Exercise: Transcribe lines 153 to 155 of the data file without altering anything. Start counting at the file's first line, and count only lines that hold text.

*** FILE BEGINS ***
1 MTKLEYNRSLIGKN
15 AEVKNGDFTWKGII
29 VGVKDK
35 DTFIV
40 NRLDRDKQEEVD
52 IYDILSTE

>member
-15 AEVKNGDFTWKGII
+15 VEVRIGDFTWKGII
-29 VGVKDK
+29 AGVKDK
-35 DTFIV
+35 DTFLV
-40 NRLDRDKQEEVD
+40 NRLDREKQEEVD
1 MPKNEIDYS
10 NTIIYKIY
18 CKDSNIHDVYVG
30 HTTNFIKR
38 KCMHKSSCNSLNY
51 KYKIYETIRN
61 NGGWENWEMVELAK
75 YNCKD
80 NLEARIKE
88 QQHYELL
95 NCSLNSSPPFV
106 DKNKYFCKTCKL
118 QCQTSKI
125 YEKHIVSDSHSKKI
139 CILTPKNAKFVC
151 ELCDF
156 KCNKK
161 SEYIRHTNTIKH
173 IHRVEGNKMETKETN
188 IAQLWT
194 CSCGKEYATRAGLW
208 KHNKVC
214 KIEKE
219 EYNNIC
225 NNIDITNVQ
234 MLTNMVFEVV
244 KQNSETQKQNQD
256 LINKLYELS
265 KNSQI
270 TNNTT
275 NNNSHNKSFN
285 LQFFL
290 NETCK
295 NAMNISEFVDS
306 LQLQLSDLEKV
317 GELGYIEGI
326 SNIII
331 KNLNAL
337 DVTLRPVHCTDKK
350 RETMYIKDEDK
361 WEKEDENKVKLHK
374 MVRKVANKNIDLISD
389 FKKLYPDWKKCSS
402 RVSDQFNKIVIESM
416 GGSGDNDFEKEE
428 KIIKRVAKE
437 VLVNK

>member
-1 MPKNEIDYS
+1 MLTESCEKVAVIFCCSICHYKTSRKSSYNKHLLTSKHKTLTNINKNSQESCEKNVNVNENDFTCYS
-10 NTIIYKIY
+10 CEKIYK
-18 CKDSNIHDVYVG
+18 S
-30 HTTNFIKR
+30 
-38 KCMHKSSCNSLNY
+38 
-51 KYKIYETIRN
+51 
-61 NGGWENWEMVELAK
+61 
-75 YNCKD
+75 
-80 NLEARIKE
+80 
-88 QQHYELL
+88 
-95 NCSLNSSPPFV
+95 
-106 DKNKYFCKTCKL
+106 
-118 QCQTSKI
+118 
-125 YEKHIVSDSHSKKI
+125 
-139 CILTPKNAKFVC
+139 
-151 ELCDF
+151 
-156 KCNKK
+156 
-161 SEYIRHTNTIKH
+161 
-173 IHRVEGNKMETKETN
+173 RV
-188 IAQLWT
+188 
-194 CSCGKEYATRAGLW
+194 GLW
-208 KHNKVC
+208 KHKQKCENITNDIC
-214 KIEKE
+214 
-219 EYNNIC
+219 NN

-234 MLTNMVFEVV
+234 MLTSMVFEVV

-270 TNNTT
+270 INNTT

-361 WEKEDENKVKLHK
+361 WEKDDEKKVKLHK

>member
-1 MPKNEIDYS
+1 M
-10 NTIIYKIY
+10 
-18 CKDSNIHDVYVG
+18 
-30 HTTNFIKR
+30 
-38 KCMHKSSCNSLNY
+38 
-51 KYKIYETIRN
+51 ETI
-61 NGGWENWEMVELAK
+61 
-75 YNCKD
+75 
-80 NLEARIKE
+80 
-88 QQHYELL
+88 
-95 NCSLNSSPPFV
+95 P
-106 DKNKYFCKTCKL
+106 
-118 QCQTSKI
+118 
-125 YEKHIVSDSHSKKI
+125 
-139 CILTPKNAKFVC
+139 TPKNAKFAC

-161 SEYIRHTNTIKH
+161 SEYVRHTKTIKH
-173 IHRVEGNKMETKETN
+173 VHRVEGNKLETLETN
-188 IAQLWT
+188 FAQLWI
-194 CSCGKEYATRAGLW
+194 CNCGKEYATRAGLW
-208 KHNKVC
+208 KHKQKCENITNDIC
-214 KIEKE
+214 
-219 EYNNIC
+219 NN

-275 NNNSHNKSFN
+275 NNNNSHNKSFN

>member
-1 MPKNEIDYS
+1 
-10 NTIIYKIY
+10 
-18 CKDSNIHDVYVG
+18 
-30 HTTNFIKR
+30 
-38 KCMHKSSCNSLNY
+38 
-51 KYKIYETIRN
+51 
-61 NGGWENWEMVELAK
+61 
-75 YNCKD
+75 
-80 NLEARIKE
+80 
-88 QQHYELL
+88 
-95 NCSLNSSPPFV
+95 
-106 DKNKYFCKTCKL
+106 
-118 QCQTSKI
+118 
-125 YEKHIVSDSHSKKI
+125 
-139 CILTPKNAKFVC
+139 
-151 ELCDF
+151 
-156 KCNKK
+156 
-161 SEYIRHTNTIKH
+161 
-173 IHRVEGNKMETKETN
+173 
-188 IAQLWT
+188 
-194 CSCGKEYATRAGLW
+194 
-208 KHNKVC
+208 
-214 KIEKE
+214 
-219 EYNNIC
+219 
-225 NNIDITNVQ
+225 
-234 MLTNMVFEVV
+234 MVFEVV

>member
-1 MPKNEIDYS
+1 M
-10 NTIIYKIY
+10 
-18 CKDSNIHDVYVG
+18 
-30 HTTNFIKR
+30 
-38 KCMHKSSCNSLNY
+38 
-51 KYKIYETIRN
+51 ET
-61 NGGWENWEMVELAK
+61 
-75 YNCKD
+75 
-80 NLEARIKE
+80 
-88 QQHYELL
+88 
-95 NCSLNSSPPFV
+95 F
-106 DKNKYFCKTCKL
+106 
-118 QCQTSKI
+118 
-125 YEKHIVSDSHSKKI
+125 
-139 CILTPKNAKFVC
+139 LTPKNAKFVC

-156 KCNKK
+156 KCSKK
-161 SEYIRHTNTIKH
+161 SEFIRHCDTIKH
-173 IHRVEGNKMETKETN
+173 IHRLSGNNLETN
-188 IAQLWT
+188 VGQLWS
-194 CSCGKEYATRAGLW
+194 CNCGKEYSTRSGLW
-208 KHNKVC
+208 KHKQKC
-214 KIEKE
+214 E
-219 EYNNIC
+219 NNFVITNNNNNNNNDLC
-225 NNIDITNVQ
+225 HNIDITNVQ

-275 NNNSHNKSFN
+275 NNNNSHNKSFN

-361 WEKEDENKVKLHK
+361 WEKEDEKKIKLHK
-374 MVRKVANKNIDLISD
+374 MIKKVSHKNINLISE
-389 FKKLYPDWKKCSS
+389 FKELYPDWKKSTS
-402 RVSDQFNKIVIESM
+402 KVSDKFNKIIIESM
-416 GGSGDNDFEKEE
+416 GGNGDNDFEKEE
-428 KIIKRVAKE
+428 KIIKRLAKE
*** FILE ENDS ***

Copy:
-188 IAQLWT
+188 FAQLWI
-194 CSCGKEYATRAGLW